Let’s look at the flying side of your life first. Let’s say right now you had an airplane out at the airport, ready to go. How many times a week can you get out there and how much time can you dedicate each time you do? If you have a warp nine, cross continental runner, how often will you have several days to make use of its long legs?
Regardless of what we want in our airplanes, often our lifestyle dictates we opt for something else. If your weekends are filled up with soccer games, birthday parties and trips to the dentist, chances are the best you can do is a Sunday morning at the ‘drome. In that situation, as much as you want a Glasair III, a CUBy or Pitts actually makes more sense.
Also, is your family part of your aviation world? Do you actually need the second, third or fourth seat? If they travel with you, how big will the kids be two or three years from now. A couple of years growth will really screw up CG calculations and foot room disappears faster than last weeks sneakers.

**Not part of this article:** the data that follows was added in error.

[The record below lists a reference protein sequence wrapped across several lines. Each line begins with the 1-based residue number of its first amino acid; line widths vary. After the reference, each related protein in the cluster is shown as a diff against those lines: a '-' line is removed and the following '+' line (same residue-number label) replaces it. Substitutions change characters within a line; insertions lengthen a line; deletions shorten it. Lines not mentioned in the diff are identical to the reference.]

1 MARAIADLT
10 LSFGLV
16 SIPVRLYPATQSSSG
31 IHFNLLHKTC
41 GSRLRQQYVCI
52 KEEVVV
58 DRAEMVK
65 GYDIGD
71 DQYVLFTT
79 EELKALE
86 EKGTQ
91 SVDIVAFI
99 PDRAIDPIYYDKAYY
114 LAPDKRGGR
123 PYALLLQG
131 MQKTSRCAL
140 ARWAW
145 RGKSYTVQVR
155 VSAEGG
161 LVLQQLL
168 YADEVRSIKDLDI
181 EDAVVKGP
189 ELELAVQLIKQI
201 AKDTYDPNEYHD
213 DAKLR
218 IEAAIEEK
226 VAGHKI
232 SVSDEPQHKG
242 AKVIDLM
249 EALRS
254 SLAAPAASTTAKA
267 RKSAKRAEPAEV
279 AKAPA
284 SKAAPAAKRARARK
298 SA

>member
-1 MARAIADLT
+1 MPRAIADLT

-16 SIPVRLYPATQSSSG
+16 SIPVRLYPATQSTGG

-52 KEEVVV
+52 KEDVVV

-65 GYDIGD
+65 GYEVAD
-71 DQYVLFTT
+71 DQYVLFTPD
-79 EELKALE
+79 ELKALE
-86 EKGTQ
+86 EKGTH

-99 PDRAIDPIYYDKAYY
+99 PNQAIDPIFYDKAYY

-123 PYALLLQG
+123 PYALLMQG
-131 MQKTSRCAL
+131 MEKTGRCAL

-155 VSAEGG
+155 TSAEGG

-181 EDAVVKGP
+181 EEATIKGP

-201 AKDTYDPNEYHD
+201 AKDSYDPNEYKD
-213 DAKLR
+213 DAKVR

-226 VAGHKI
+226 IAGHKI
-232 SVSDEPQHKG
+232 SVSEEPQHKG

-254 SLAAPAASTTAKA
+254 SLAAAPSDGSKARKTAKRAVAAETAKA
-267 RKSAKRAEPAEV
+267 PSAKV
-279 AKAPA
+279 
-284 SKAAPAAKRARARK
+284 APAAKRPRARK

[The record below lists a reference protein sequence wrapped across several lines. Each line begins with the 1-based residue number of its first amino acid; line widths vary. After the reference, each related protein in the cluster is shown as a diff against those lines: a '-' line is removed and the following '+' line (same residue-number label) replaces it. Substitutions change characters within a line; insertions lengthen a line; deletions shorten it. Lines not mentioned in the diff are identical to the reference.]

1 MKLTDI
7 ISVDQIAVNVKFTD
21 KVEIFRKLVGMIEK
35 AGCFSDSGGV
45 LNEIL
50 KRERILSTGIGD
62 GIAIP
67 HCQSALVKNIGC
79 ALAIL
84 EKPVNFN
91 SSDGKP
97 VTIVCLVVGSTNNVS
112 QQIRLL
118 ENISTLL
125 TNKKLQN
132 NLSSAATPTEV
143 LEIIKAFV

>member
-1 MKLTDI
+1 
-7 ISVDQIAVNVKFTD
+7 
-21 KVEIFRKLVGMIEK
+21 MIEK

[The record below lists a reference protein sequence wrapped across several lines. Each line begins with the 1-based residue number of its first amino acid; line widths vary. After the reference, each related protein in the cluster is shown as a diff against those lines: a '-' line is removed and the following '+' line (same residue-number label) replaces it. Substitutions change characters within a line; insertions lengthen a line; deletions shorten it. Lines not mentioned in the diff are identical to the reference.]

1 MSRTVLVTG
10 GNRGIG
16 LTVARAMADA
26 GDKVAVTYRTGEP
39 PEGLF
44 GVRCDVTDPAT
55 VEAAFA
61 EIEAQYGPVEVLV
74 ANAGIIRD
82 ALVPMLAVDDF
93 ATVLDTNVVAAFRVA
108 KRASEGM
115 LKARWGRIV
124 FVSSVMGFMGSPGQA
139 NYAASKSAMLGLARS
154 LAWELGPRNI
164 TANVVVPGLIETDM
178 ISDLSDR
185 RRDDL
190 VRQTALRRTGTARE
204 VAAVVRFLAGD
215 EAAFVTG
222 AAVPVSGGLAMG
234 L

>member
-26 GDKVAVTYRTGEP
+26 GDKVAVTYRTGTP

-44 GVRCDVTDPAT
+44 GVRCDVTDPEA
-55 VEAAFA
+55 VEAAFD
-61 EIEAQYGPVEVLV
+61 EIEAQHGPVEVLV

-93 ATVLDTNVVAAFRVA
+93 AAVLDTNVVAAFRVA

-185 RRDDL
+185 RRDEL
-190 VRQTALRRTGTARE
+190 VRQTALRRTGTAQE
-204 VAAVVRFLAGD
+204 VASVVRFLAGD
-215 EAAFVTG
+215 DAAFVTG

And then there is the ugly question of money - how much will be left over after building to feed the new bird? Close to a couple bucks per gallon and it adds up, if long weekends in the Bahamas are part of your plans. It doesn’t even enter the picture if you’re putting an hour a week on your Pitts or Pietenpol.
The same factors have to be weighed when building the airplane as well as when flying. The average airplane consumes between 1,500-3,000 hours of free time that isn’t really free. It is stolen from someplace else in your life and it may have to come from your sleep time, if it’s not available anywhere else. That amount of time at two hours a day and seven days a week is 750 to 1,500 building days. In a best case scenario, that’s a full two to four years.
Can you actually get 14 hours a week for free? How much time can you steal from your family without it causing problems or building resentment toward the airplane project? What about your job? Does it take you away from home so family time is even more precious? What about your own interest level? Can you keep it up for 14 hours a week for three years?